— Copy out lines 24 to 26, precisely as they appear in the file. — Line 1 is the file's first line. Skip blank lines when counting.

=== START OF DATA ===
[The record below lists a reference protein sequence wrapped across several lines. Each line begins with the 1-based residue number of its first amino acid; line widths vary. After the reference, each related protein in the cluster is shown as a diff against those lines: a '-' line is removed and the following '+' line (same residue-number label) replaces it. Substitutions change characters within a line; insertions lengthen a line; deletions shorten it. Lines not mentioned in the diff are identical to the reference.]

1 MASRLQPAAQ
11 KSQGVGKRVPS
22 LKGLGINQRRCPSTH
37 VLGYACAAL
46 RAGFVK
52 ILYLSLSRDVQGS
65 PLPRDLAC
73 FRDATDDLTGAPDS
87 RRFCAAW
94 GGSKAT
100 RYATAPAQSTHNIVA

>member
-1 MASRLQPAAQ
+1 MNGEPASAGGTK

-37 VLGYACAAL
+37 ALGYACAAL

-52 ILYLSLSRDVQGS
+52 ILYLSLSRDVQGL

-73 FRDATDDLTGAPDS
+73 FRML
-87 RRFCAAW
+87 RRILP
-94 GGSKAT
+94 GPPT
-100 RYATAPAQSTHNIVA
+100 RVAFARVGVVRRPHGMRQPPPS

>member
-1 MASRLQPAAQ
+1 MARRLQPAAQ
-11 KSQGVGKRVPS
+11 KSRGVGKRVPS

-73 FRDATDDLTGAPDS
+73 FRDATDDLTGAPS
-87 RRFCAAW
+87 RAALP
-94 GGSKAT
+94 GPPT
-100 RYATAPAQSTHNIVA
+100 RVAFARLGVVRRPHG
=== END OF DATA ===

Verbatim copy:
-94 GGSKAT
+94 GPPT
-100 RYATAPAQSTHNIVA